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The Crumpled Mirror

Elizabeth Loea

The Estate Press

Copyright © 2021 Elizabeth Loea

All rights reserved

The characters and events portrayed in this book are fictitious. Any similarity to real persons, living or dead, is coincidental and not intended by the author.

No part of this book may be reproduced, or stored in a retrieval system, or transmitted in any form or by any means, electronic, mechanical, photocopying, recording, or otherwise, without express written permission of the publisher.

Cover design by: Elizabeth Loea

Printed in the United States of America

Dedicated to Evelyn Osovitz Peel (August 1918-November 2020), who would have called this book complete mishegoss. Thank you for all your support, Bubbe.


Title Page



The Crumpled Mirror




































About The Author

The Crumpled Mirror

Elizabeth Loea


If you ever get a mysterious note summoning you to a midnight meeting in the forest behind your house, don’t do what it says. Just stay home. If you find yourself halfway up the hill, panting hard, cursing yourself for wearing boots that are a size too small, turn around and go back. If you wander into a circle of burned trees at the top of the hill and if you look up at the stars to find that they are not the ones you are used to seeing from your house—that, perhaps, they are not your stars at all—just leave. Fall asleep with your cat purring on your chest and the TV still airing mundane infomercials in the next room over. You’ll be curious, and maybe you’ll feel a little guilty that you didn’t investigate, but at least you’ll be safe.

Or, if you’re like me, and you’re curious about things you shouldn’t be curious about—if you have a sense that something is not right with the world and that you have a role to play in fixing it—climb that hill. Go into that forest. Find the clearing. Meet the people there, the people who are like you. The people who are like me.

Just don’t come crying to me when it goes sideways.

Vivienne trailed me up the hill, but it wasn’t actually her. She’d been dead for years, and I knew that, but that didn’t stop me from imagining her next to me.

She still looked as though she was eight, outfitted in a pair of overalls and a pair of bright green Crocs, her hair tangled and loose at her shoulders.

The last time I’d seen Vivienne alive, she had turned to dust.

And then, she had blown away on the wind.

I wish we’d left it at that, because being followed up a steep hill by an imagined version of your childhood nemesis is not how anyone wants to spend a night that could be occupied instead by a good book, but I owed to to Vivi, no matter how much we hated each other as kids, to try and find out why she had been killed.

A magician killed Vivienne. I was sure he did. There was no other explanation for how she’d turned to ash in an instant, or for how that ash had moved as though it was alive, even after it settled.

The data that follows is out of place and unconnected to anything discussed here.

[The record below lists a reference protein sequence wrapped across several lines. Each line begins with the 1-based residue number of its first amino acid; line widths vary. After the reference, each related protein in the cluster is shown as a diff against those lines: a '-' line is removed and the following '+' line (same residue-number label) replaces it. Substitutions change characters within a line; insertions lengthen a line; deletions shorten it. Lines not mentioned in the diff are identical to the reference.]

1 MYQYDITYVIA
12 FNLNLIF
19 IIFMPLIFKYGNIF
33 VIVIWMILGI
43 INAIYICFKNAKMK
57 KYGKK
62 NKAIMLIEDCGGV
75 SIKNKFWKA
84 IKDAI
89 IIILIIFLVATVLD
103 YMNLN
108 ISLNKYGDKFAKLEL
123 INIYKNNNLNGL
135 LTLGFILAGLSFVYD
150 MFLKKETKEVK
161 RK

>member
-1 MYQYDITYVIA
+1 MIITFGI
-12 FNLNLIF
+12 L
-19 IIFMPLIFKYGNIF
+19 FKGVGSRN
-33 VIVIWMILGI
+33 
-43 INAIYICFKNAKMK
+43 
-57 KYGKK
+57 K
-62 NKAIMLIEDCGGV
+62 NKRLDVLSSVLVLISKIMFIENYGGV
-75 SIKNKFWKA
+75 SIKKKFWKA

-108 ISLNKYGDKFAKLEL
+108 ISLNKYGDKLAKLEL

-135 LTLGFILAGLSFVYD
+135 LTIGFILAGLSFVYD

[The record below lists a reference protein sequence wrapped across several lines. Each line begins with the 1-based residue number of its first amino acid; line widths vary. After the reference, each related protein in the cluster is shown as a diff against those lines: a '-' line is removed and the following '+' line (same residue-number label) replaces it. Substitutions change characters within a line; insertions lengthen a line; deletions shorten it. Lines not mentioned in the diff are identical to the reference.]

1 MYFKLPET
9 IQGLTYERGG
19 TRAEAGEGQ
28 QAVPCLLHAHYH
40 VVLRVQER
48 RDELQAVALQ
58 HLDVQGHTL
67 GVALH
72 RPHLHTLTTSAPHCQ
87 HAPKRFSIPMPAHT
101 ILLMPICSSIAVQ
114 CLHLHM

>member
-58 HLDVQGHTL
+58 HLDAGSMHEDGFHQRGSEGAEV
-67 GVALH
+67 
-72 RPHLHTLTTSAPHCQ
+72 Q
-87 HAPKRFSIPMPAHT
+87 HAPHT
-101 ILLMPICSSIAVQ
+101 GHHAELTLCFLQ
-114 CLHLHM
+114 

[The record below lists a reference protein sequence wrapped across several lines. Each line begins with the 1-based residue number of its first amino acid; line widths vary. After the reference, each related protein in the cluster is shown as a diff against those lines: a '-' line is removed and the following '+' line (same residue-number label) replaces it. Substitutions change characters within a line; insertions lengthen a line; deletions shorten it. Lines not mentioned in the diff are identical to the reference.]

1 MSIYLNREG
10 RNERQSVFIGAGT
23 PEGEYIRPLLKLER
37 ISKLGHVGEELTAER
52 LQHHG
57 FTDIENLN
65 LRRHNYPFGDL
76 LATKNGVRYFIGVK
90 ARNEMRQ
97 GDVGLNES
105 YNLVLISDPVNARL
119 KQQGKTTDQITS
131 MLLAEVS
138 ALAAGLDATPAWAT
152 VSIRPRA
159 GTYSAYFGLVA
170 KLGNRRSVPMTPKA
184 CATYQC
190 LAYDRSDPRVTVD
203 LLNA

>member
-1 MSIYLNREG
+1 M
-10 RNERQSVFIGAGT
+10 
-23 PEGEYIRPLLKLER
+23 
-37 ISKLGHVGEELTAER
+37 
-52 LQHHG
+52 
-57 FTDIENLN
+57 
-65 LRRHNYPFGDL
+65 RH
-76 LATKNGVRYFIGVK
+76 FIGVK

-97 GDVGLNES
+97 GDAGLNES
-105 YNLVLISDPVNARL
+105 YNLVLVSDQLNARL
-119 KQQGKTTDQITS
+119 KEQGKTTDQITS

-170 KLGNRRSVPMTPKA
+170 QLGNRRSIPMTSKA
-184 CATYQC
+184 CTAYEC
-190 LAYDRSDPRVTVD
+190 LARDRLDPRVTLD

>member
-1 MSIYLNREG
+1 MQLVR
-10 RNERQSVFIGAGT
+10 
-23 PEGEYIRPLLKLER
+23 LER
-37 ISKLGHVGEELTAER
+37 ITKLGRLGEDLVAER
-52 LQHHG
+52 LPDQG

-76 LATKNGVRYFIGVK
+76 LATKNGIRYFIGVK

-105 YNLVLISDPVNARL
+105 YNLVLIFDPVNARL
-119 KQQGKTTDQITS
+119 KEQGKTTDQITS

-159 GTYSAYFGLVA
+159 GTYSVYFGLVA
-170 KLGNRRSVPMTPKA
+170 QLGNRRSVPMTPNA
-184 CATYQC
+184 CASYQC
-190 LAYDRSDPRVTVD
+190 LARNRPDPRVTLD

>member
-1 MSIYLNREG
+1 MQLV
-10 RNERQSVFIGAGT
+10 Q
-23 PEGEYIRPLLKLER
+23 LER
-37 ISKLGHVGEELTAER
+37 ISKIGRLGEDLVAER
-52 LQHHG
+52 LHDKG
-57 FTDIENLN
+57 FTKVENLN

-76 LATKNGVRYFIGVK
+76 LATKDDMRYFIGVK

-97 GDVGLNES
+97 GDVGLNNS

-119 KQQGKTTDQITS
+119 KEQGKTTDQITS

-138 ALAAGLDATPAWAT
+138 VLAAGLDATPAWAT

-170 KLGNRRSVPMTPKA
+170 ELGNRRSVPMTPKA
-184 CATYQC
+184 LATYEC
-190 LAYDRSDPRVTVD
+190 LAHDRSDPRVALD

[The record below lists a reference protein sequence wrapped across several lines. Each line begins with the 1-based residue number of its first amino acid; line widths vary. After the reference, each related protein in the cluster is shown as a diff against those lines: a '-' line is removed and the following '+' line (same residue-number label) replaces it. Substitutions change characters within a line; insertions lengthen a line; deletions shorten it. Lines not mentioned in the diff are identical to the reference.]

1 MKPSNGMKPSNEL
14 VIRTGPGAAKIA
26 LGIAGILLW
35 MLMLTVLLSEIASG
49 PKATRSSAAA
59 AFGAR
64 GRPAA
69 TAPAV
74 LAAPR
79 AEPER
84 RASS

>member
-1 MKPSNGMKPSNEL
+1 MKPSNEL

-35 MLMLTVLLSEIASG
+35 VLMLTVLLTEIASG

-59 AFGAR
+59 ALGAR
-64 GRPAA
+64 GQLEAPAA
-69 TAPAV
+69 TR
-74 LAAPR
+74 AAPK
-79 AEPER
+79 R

The forest was quiet and impossibly still, as though it was afraid of me making a sudden movement. During the climb, the air had been foggy, mist blowing in across the ocean and flooding the seaside, but the clearing itself was free of fog and of the smell of the ocean. In fact, it was muggy, and I almost expected to hear summer crickets in the trees around me.

There was nothing. Just silence and motionless branches, a nearly empty circle of burned trees stretching like bones into the sky. They were absolutely leafless, a pale ivory until about two feet off the ground, where they faded practically to charcoal.

And above them was the darkest night I had ever seen. There was no pollution, no orange glow of smog over a city or silver glow of moonlight. There was only the deepest, bluest blue I had ever seen. A straight line of five stars stretched overhead, as well. They blazed brighter than any stars I’d ever seen before.

I looked over my shoulder, searching for the beach behind me, and found my home. Far the trees was the ocean. Closer was the thin line of unlit beach houses, and the field of artichokes growing at the base of the hill.

I turned away. I didn’t want to look back at my home. It would break the spell of the place, and I couldn’t bear missing out on whatever this was going to be.

Call me a sucker for adventure. You’d be right.

When I glanced back at the stars, I almost cried. They were different than the constellations of my world. They were huge, scattered across the sky like marbles across a carpet. It was relief that flooded me then, relief that I had finally, finally found magic again.

Next to me, my imagined version of Vivi rolled her eyes.

I still held the note I’d found on my bedside table that morning. Since I’d clutched it on my way up the hill, my sweat had almost seeped through the whole of it, but I could still read the words: Answers. Midnight at the burned trees. Come alone. Tell no one your name.

Something I’ve learned many times over since that day is that magicians don’t seem to like to write in full sentences. Maybe they just enjoy being cryptic.

The quiet boy I would eventually fall in love with was the first one to arrive after me.

“Who the hell are you?” I demanded, my voice too loud. I couldn’t stamp out my anticipation. “Some kind of wizard?”

He said nothing for a long moment. We stared at each other.

Vivi disappeared from my side after an instant, but I didn’t look around for her. I just held the boy’s gaze.

He looked human, at least, with dirty blond hair, freckles, and a brown leather bookbag slung

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